I just returned from my first excursion beyond the realm of white-people land. My wife and I spent a week in Bali. Crowds of Aussies head there mostly for the surfing and cheap shopping. We came home with some good stories and I just couldn’t resist blogging about the shopping experience there.

There are a few things you learn quickly.

  • First of all, for one Australian dollar, you get about 9,100 Indonesian Rupiah. Prices will be in the hundreds of thousands, but mostly convert to between $2-$50.
  • Never, ever pay the asking price if you’re shopping on the street. I guarantee, if the shopkeeper asks for 445,000 rupiah, the guy across the street will sell the same handbag to you for 130,000.
  • You just have to be rude sometimes– just say no and walk away.
  • Every single price negotiation starts out with the seller going really high (ie, 875,000), you going low (150,000) then the seller rolling his eyes and exclaiming how impossible your price is. Ignore the drama and just keep your offer low.
  • If the seller won’t accept your offer, walk away. Once you get about 10 feet from his shop, he’ll chase after you shouting “ok, your price, your price!” Count on it 70% of the time.
  • Don’t buy at the first shop you visit; see a few first, because you’ll usually find the same item everywhere.

Mostly, because the exchange rate is so incredible for Aussies visiting Bali, you walk around feeling like a millionaire. A “taksi” ride across town will only cost you about $2.50. A really nice dinner may run you $30. It definitely gives you a weird sense that your wallet is bottomless. It’s the money equivalent of some kind of anti-gravity environment where a tiny jump sends you flying.

I suppose what I should bring home from that experience is the sense of spotting a good deal. Here in whitey-land I find it easy to just pay a price just because it’s on the pricetag. But is the item really worth that much? I wish we could do some bargaining here, but then I wonder if that would be helpful or hurtful to business owners. Probably the time spent negotiating small deals like for a fridge magnet, just wouldn’t be worth the time.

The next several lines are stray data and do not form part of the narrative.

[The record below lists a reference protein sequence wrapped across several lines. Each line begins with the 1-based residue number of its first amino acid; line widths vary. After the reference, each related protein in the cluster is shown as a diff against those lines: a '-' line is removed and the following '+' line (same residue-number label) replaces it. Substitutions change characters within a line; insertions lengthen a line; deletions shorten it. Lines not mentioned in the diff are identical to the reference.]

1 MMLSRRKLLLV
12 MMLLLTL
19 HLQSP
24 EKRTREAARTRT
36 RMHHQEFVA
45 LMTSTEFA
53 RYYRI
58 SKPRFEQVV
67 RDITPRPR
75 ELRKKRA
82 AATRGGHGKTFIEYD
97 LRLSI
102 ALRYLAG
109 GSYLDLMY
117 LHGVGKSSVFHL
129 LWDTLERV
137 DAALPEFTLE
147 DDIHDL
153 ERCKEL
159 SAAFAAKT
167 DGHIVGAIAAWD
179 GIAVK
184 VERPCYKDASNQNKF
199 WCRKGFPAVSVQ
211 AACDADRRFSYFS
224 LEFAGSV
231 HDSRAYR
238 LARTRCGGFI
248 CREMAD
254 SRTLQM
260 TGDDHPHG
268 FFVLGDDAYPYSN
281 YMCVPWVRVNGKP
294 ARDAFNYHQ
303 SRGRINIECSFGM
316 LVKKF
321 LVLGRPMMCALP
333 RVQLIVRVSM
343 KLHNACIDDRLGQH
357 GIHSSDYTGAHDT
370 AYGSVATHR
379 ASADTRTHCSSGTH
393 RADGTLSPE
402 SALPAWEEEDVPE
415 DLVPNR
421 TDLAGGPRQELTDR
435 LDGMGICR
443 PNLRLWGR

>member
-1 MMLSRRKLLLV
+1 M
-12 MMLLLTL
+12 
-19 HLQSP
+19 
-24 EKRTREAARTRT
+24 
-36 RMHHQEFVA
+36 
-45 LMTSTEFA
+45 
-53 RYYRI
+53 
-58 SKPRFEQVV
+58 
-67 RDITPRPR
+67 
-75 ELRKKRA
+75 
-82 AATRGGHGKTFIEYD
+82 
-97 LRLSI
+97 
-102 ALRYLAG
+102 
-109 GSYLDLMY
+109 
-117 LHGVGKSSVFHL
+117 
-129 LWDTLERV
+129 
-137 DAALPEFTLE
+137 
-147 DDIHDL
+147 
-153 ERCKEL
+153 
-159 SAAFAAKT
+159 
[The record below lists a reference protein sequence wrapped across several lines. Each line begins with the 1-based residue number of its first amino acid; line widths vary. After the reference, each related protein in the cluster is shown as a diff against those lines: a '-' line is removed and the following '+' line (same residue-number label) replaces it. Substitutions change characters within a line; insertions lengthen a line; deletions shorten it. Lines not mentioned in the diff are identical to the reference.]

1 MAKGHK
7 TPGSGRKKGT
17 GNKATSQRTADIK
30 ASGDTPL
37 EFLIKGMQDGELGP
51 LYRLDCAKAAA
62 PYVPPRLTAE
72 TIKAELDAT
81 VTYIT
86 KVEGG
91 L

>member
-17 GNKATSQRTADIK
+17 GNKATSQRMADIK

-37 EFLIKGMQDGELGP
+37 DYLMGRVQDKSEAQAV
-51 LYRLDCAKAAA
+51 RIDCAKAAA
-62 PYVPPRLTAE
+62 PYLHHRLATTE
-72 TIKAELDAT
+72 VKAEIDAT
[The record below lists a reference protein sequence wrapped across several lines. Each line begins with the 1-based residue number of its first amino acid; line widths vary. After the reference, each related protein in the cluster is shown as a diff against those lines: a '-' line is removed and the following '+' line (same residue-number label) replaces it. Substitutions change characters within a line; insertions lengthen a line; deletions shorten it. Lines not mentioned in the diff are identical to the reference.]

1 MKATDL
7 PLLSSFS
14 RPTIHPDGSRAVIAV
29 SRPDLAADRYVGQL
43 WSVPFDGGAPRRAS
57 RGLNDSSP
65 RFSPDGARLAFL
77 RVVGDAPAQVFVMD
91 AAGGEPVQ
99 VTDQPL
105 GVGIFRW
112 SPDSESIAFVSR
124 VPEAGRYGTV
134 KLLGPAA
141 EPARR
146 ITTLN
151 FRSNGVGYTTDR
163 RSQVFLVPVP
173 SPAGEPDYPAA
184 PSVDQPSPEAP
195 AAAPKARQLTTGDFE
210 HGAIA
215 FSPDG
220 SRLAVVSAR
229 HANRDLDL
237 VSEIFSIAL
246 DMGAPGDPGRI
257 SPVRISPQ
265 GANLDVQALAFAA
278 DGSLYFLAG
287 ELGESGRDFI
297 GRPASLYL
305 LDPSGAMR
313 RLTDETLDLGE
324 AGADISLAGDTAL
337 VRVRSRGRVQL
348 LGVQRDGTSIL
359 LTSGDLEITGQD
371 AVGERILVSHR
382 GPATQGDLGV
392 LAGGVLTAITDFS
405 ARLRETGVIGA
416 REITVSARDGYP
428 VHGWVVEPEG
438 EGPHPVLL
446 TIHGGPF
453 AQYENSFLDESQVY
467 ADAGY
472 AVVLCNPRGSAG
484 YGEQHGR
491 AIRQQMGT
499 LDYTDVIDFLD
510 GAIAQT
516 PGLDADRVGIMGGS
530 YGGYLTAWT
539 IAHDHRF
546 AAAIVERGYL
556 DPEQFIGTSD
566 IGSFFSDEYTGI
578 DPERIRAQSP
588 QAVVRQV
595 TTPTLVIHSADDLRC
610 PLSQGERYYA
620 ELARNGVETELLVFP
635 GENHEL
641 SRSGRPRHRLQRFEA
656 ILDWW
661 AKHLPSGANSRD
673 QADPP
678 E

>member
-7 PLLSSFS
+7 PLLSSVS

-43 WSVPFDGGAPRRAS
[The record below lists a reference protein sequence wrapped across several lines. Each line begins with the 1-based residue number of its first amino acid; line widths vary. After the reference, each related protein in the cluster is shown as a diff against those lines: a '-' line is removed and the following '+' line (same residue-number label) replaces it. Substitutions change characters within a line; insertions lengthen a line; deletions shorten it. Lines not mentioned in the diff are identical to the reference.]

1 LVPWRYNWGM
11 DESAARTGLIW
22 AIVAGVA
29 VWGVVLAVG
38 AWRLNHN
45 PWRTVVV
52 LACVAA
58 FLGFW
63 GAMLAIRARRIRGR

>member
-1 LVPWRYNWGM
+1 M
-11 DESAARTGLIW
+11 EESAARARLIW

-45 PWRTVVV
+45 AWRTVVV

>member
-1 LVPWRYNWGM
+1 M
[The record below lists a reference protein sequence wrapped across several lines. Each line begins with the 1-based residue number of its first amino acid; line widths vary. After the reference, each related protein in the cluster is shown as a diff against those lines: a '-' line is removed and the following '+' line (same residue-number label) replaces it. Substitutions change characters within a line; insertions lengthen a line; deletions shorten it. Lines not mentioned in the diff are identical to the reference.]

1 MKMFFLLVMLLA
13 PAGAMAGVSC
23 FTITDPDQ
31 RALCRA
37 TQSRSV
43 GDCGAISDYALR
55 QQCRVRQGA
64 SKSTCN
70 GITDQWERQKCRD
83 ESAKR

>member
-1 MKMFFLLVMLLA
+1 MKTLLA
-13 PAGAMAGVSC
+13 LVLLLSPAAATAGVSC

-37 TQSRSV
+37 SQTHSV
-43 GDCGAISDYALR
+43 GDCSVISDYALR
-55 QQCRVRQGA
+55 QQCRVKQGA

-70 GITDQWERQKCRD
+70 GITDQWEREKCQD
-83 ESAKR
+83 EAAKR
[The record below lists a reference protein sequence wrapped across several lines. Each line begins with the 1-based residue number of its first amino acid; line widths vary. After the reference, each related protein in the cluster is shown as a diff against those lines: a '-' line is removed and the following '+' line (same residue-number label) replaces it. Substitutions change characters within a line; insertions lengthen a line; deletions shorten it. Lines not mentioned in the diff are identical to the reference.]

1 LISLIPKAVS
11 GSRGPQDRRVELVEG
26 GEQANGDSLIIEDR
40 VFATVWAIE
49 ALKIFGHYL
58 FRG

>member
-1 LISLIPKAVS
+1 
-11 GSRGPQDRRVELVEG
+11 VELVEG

Anyway, I’d love to hear your third-world bargain hunting stories if you have any!

How to feel like an ass and pay for it too

Last Sunday was not one of my proudest moments with money decisions.

Scoopon.com recently offered a deal on a studio portrait session with a local photographer. The deal was for $29 and included a 10-inch framed photo and a keychain photo. Oh, goodie! We signed up and went along for the session, which went quite well. We scheduled to return the next week to see the results and select product options (wall art, photo book, etc).

9am the following week, we sat down in the studio to look at the pictures. They were professionally edited and looked slick. Equally slick was the sales process that followed. Numbers were finally mentioned, and “sticker shock” set in as we realized the package would be about 5-6 times more than we expected. Which was nearly $3000! But for some reason, it didn’t occur to me to take control of the situation before I signed us up for anything. And that’s exactly where I went wrong.

I explained to the photographer that “we don’t borrow money” but could probably do the payment plan he suggested (hello?). In the end, I signed us up for the $2,799 package and gave a $450 downpayment out of our savings. Nice one, Jake. You’ve just displayed all the fortitude and intelligence of a carrot.

We spent the rest of the day with this shiny new financial burden looming in the back of our minds, and it was exhausting. The more I thought and reflected upon that decision, the sicker I felt. By the end of the day, I had emailed the photographer requesting to please change the package inclusions and reduce the price. Thank God, he obliged. Still, it didn’t reduce too dramatically, so we’ll hopefully enjoy the photos enough to make up for the “stupid tax” I paid (and will pay in 10 weekly installments).

Lessons I learned the hard way?

  1. Be a friggin’ man: stand up and say NO to making big dollar decisions on the spot.
  2. Decisions involving amounts of $XXX or more, I need to discuss privately with my wife before committing to.
  3. If I can’t pay for it up front, I don’t buy it!!